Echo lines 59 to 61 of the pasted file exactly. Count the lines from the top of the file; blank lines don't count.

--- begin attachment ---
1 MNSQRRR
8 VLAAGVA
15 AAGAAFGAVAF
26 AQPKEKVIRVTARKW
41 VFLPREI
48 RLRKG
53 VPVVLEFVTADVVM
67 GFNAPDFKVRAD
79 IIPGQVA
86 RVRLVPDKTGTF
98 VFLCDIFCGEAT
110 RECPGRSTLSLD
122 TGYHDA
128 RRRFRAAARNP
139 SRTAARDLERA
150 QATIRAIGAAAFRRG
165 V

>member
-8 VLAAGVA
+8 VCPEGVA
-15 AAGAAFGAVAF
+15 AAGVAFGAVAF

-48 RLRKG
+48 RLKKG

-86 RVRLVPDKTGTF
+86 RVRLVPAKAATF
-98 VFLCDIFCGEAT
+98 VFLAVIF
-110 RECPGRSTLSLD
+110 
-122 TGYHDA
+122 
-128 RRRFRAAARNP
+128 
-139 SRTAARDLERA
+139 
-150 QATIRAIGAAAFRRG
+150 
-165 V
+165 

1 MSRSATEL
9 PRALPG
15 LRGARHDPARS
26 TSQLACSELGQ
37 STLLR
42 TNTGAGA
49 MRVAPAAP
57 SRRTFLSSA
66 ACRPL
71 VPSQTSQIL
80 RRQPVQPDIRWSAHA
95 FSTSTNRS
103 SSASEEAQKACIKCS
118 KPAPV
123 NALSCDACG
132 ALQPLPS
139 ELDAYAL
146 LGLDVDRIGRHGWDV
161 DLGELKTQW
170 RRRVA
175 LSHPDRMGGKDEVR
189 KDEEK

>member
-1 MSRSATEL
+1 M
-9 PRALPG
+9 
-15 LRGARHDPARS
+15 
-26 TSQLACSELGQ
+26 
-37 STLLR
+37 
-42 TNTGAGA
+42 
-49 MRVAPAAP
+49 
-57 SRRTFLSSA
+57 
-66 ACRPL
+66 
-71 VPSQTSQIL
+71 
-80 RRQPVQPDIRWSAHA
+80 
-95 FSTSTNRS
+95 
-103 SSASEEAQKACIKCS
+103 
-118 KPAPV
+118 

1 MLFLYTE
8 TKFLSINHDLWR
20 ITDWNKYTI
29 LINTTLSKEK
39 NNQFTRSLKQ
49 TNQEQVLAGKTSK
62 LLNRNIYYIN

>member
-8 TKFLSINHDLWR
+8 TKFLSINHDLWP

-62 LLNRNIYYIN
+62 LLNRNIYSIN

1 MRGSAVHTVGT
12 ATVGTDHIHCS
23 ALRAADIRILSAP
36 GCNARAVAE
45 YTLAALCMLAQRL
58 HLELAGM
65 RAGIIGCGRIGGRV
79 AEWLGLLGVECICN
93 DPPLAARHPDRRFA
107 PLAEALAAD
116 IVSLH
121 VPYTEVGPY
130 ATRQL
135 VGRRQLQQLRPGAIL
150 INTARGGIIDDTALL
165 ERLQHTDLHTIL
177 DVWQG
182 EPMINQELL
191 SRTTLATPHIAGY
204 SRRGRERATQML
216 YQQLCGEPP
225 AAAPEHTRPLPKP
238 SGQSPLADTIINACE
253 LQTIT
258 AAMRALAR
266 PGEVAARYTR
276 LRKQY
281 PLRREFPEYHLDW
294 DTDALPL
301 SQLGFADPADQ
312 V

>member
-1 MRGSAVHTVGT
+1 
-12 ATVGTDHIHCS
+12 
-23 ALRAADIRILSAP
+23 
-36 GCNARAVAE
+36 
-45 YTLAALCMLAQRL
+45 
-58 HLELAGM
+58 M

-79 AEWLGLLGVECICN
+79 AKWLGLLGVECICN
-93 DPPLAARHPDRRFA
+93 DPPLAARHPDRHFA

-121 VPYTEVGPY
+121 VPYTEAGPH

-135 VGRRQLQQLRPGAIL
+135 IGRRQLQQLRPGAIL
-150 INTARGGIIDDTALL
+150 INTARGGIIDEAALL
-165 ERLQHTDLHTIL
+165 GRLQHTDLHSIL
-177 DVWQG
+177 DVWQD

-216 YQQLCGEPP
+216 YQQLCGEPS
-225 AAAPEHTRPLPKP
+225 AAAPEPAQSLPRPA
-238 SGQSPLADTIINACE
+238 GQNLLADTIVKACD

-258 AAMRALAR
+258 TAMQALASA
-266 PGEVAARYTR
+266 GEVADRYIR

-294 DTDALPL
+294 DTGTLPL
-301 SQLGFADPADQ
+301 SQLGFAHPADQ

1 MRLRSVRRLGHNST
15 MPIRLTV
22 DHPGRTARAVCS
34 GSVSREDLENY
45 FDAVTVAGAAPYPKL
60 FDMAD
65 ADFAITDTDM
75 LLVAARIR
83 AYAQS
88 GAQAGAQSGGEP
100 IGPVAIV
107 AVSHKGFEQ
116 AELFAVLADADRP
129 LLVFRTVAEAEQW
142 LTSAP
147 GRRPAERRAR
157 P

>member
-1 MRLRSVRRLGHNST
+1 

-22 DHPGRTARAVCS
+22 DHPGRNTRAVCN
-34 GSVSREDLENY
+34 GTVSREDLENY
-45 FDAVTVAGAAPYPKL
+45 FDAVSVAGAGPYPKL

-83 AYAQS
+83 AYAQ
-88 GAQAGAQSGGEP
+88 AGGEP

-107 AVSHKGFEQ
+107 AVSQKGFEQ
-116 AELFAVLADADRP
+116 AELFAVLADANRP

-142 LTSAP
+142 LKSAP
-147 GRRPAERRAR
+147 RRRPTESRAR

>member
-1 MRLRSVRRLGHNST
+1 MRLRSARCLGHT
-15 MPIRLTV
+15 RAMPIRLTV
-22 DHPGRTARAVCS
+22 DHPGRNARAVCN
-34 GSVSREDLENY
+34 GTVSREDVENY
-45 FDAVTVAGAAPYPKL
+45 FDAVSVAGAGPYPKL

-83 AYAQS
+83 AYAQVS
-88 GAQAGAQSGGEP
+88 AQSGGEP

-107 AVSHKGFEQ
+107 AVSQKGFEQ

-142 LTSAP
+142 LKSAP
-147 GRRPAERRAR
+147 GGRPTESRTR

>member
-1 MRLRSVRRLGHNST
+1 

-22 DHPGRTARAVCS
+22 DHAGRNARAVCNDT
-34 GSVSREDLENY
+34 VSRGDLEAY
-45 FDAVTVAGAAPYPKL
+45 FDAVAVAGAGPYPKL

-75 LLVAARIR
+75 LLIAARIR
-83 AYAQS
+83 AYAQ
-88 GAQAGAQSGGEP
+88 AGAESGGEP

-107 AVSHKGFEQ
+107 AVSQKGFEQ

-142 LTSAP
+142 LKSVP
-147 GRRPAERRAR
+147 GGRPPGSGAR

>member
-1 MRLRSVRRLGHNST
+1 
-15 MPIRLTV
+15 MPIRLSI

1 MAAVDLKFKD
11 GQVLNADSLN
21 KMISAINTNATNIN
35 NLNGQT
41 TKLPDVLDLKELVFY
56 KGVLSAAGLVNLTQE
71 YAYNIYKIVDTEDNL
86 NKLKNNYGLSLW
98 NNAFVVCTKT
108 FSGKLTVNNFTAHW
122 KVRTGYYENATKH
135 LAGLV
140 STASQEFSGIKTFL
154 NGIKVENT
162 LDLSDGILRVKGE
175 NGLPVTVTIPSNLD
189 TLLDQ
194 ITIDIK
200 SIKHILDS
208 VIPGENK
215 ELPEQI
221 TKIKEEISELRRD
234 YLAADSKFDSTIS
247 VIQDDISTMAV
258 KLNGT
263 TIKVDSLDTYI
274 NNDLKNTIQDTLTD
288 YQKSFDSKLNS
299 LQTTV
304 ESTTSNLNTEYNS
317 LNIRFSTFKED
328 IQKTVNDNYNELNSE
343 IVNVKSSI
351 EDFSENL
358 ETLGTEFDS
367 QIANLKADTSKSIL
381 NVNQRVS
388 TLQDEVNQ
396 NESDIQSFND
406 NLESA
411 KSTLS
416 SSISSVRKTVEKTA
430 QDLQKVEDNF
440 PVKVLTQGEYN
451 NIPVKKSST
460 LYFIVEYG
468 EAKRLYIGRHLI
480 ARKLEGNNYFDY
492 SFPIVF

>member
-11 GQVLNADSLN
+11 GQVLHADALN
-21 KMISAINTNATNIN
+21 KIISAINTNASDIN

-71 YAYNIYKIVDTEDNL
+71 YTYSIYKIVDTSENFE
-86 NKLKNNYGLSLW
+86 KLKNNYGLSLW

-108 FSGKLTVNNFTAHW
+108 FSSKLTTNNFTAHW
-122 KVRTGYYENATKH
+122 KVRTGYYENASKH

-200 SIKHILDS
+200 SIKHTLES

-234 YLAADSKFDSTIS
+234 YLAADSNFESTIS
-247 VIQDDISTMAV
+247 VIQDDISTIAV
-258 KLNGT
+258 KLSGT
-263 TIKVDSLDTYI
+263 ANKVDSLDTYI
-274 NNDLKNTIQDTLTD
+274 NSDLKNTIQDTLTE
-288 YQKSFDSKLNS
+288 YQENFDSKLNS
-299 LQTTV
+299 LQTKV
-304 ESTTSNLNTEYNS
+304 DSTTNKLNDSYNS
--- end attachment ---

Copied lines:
161 DLGELKTQW
170 RRRVA
175 LSHPDRMGGKDEVR